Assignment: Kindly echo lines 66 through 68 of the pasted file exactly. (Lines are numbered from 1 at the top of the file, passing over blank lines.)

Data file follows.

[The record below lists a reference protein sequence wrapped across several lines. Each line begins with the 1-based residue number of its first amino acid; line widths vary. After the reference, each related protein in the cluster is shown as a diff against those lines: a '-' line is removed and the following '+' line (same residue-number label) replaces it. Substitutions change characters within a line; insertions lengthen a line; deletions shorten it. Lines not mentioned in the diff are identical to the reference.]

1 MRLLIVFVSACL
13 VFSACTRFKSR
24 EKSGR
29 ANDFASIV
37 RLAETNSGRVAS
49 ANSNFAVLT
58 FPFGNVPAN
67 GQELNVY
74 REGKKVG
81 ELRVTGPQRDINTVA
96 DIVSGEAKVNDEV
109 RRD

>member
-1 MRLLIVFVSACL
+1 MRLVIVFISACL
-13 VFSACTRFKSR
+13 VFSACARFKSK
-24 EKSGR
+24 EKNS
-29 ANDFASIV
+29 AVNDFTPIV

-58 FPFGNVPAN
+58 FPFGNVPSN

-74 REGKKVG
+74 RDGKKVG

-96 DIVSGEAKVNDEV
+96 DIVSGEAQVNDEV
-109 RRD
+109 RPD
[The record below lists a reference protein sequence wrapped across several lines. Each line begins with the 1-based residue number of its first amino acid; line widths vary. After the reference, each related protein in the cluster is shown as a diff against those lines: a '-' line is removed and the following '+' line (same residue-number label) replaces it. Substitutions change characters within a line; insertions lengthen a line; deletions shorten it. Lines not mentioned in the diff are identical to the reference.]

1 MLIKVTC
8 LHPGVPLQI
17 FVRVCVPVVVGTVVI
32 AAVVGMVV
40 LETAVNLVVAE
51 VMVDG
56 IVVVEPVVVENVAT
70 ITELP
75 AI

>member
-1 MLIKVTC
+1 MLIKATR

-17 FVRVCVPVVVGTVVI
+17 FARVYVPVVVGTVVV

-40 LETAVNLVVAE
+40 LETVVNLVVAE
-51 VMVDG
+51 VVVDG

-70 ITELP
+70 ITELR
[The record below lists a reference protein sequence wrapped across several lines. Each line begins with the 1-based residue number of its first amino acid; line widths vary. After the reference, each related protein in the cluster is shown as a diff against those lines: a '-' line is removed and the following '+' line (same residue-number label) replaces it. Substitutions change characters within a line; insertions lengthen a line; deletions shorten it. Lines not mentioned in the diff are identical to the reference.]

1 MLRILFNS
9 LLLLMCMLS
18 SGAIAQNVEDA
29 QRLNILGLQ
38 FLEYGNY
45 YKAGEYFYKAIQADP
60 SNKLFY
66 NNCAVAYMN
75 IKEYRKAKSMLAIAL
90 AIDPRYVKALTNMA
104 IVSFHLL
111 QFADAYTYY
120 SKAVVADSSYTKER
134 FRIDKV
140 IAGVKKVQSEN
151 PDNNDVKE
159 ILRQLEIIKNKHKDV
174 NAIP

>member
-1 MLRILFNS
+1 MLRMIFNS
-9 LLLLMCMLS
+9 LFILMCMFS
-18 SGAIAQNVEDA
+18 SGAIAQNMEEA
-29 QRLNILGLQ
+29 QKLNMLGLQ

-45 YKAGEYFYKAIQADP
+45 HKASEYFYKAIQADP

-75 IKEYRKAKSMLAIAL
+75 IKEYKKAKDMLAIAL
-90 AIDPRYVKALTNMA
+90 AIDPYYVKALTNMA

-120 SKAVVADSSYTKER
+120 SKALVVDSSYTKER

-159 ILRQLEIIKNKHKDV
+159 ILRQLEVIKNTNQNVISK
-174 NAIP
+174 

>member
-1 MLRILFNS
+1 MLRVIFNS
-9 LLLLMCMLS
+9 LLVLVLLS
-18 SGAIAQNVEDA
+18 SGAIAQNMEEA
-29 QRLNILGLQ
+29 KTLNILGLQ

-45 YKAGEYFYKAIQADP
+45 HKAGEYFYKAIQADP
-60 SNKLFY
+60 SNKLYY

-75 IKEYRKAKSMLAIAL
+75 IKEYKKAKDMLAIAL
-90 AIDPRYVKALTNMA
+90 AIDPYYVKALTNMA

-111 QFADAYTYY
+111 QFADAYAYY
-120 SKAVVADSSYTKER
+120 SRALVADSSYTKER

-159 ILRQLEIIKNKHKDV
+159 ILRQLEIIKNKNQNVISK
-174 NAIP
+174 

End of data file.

134 FRIDKV
140 IAGVKKVQSEN
151 PDNNDVKE